Editor's Note: This is an entry in our Scholarship Contest for Patients and Caregivers to attend the Mayo Clinic Social Media Summit Oct. 17-21 in Rochester, Minn. See this post:
for more details on the contest, and please cast your votes by liking or commenting on the candidates you think would be best.
Here is Liza Bernstein’s Essay:
In early 1994, when I was newly diagnosed with my First Breast Cancer, I was initiated as an ePatient via a pre-internet social network -- people connecting with phones.
My oncologist put me in touch with a former patient and encouraged me to ask her about her story of surviving cancer. I’m certain she knew that this woman would not only inspire me, but share tips and connect me to resources that would help me on my way... which, of course, she did. That’s how I discovered Harold Benjamin’s book “From Victim to Victor,” and the then quasi revolutionary concept of “Patient Active.” This approach, which my oncologist and her former patient modeled, clicked for me, and thus began my ePatient journey.
In October 2005, when I began the recovery process from my Second breast cancer, I joined a support group moderated by both my radiation oncologist and an oncology social worker. I discovered the power of sharing stories and information in a safe setting and found much solace in my ability to help and inspire people by “just being there” as a 2x survivor.
In December 2010, when I was recovering from 18 months of chemotherapy and surgery for my Third breast cancer, I followed my curiosity about new research at the annual San Antonio Breast Cancer Symposium, explored their website, and found the event’s Twitter hashtag: #sabcs .
I read and read the feed until I saw a statement that intrigued me, at which point I jumped in and asked a question. Next thing I knew a real person from a real, top-notch cancer center took the time to answer me, and my first (of what has now become many) real Twitter conversation about health care began. Here’s that seminal tweet (I’m @itsthebunk):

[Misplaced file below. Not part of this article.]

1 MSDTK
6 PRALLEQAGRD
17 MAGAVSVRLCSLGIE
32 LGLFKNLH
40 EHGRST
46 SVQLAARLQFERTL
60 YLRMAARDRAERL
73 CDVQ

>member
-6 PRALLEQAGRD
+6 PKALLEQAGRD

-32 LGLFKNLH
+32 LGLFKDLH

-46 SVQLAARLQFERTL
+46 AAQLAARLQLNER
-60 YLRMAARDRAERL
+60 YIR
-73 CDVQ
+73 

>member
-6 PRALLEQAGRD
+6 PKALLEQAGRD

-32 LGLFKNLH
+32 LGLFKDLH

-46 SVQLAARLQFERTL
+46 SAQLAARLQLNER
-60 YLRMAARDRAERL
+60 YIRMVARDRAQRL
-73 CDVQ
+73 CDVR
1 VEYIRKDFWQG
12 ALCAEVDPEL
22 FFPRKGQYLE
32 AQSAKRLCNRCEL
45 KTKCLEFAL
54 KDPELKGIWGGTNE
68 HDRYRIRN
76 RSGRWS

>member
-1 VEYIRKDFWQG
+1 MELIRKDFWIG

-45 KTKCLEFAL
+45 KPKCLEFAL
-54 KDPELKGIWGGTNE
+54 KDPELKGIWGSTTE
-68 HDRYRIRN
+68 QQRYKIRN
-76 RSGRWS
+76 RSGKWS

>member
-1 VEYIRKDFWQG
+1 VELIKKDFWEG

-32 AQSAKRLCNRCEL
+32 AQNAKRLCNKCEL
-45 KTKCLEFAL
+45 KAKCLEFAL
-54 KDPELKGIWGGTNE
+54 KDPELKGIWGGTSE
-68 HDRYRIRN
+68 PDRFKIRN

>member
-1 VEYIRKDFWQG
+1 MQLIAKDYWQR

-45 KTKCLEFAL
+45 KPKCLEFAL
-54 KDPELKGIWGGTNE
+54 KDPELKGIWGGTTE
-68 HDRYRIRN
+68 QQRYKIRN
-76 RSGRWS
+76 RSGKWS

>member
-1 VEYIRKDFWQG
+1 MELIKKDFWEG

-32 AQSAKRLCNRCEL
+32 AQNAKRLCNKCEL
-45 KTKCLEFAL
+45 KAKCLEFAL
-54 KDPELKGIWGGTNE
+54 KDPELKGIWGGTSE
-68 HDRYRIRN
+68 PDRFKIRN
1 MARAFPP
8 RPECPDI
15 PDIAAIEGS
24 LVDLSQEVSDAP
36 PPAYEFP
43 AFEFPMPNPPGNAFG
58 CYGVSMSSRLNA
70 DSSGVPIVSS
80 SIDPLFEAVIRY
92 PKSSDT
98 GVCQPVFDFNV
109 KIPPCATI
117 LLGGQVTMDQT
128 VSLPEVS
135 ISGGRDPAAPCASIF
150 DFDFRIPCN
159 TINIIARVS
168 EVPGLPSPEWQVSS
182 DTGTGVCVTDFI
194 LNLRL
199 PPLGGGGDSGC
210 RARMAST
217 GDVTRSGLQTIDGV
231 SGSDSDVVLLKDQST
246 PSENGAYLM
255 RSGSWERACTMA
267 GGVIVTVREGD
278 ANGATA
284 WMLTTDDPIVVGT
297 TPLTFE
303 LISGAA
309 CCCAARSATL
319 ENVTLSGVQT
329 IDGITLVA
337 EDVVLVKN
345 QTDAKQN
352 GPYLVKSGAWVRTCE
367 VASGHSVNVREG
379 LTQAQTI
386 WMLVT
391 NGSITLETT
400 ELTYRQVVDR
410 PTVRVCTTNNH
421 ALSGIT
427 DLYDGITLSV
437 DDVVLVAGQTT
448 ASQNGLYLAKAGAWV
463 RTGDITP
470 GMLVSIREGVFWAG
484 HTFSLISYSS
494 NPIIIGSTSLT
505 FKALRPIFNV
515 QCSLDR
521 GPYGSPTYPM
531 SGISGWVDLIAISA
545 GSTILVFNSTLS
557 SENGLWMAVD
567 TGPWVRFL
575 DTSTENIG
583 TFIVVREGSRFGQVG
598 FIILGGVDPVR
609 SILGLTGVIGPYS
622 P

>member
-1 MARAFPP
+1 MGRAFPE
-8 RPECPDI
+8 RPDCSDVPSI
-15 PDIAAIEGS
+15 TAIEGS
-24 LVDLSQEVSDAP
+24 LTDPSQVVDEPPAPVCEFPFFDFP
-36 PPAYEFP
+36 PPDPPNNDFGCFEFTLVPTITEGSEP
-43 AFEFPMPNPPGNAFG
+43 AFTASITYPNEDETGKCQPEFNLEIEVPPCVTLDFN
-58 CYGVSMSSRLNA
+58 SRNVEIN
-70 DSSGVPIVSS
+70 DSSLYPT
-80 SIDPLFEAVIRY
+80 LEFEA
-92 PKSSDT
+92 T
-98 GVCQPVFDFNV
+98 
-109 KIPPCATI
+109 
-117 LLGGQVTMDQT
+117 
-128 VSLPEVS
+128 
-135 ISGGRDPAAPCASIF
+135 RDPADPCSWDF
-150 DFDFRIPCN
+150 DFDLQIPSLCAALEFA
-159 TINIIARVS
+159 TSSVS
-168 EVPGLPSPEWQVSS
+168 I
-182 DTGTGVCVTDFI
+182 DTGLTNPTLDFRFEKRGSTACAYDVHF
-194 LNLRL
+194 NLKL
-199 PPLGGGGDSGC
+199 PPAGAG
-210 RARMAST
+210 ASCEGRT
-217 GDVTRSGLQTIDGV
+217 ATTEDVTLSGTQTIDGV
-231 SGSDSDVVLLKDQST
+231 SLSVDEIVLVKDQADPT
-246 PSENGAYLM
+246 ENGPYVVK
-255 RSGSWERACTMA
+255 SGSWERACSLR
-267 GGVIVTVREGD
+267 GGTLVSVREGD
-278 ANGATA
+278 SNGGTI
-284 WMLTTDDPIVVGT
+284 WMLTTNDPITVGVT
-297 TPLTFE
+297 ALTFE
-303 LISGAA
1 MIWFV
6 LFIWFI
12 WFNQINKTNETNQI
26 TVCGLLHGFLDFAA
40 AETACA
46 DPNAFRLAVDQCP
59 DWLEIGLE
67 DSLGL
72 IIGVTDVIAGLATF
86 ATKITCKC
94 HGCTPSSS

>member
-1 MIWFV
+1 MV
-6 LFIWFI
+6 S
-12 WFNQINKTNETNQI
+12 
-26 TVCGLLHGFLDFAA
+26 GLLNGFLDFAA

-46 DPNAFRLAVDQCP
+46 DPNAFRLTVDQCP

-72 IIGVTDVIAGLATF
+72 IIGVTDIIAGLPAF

danafarber: @itsthebunk 1) Fear/denial; some women feel they don't want to know. 2) The recent guideline changes make things less clear-cut. #sabcs 12/09/2010
Those three crucial experiences plus many more are what led me to become an informal patient advocate. I can’t tell you how many cancer patients I’ve helped since 1994. It’s been an ad-hoc process that’s come about organically. Someone refers a friend.... someone asks a question in a support group... my oncologist asks if I don’t mind talking to a new patient...
I’ve been through it all -- each of my cancers were primaries; each was caught early and treated aggressively -- and learned so much. While utterly disrupting my life, each episode has also been an opportunity for growth. I’ve refined my knowledge, learned new things -- coping methods, how to really heal, for example -- and developed my own “tricks of the trade.”
I’m deeply passionate about helping others become well-informed, engaged patients because I know one simple thing: getting a serious disease is horrible, BUT you have choices for dealing with it. If you can become a partner in your own care, your journey will be less difficult, you will be able to find grace and come to peace with agonizing decisions, you will meet some amazing people on the way, and... you will discover how much inner strength you never knew you had.
Now, I use Social Media. I’m connecting with people on a larger scale, loving every second of it and want to do more of it. Maybe even make a living doing it. Every week, I look forward to both the #hcsm (Health Care Social Media) and #bcsm (Breast Cancer Social Media) chats on Twitter.
If I had the means to attend this Mayo Clinic summit I would have signed up when I heard about it! I’m requesting a scholarship because while my health is much better since my most recent cancer battle, I’m still in the process of getting back on my feet financially and professionally.
I’ve worked in the field of Interactive Media since 1991, primarily as a freelancer, and am seeking to combine my life and work experience to help improve people’s day-to-day experiences of illness and interactions with their medical teams. I’m interested in using both social media and mobile applications to this end, and want to keep learning as much about it as possible.
There are ideas I’d like to discuss with experts and peers, such as: how to engage more patients and train them to use social media to improve their health and interactions with their doctors; how to use social media to help regular patients become ePatients; social media literacy. I want to meet people similarly passionate about all of this as well as innovation in health care in general, and to share my insights. I know I have a lot to give and would be honored to be able to.